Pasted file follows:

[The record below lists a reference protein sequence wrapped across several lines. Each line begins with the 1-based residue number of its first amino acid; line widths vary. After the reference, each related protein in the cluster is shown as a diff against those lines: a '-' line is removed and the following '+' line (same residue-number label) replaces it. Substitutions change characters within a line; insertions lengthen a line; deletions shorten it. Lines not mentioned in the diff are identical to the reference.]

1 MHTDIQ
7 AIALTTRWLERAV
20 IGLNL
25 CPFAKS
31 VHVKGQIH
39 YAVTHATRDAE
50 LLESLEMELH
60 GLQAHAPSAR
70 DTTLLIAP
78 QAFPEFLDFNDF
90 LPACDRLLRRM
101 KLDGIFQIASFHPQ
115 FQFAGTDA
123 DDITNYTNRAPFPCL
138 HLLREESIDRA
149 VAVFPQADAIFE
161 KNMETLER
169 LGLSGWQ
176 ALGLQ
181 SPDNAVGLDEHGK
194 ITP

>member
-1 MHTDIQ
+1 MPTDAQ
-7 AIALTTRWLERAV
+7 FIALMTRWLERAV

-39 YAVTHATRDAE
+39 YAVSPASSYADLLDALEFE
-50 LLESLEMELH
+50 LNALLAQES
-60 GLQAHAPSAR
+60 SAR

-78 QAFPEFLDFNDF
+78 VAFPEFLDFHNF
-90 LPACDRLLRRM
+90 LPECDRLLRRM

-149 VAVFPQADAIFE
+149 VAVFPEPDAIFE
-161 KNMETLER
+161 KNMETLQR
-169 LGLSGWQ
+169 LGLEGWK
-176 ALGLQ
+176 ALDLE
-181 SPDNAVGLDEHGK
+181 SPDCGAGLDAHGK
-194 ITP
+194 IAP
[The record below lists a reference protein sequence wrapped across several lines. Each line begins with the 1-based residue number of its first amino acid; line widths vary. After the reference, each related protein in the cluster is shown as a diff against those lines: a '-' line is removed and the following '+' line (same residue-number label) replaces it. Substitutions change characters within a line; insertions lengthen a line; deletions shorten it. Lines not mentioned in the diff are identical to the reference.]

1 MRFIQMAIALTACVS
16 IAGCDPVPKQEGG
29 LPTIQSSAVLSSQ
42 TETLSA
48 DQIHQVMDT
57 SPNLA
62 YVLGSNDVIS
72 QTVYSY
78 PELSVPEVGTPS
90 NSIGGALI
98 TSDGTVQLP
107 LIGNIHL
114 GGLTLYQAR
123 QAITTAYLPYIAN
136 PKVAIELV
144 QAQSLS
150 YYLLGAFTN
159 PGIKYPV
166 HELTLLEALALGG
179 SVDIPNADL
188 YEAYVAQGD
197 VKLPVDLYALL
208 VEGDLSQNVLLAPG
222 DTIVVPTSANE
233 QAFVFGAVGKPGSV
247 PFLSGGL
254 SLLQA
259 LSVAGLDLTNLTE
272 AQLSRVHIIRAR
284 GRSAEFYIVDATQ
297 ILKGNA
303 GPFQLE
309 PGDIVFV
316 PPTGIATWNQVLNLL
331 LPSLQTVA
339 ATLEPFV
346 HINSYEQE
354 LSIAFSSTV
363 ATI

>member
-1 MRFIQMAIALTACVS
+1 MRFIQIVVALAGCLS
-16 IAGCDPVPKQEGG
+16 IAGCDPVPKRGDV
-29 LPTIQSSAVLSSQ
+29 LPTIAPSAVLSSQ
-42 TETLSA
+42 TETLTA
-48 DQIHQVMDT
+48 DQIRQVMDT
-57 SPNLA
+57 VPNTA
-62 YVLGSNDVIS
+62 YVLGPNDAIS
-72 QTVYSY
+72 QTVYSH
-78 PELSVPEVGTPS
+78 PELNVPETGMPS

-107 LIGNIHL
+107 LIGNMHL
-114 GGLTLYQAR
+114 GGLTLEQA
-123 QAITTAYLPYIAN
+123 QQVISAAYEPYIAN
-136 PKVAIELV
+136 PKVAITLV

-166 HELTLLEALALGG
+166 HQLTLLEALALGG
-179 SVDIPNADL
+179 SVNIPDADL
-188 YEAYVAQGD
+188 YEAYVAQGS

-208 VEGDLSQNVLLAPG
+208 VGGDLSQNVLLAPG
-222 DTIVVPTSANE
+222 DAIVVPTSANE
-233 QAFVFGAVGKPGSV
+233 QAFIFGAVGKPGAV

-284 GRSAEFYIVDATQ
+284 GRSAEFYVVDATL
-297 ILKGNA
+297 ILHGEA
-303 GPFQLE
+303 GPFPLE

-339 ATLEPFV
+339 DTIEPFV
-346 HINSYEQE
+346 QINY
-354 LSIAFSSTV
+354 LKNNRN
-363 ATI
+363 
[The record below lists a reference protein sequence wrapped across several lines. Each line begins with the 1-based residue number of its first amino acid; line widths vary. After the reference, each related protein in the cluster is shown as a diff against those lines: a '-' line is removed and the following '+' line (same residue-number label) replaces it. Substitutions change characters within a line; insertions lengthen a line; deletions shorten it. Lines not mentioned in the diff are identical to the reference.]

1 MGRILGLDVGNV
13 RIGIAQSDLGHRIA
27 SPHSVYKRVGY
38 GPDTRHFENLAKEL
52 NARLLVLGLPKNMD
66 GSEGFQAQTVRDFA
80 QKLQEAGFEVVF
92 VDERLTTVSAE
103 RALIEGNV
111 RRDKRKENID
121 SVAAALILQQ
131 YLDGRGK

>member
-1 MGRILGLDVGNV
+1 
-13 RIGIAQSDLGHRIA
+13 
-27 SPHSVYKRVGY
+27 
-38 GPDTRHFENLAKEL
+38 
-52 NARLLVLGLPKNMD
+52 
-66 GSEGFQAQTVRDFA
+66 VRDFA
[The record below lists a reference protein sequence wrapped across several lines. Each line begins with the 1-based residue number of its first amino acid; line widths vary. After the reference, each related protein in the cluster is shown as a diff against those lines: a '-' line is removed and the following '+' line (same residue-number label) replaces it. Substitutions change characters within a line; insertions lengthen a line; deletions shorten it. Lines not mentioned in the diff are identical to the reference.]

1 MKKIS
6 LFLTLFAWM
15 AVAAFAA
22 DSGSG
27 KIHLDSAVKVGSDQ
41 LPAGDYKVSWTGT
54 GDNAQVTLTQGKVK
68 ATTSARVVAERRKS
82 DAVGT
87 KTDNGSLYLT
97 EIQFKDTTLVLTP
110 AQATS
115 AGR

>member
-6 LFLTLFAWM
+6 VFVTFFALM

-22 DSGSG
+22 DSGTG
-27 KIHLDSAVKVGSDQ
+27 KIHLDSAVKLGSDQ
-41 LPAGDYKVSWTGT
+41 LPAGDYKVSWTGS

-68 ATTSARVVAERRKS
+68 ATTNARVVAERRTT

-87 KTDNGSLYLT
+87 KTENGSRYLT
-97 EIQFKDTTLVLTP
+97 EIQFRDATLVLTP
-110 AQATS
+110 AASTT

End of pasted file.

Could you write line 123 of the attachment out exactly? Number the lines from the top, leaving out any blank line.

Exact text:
-208 VEGDLSQNVLLAPG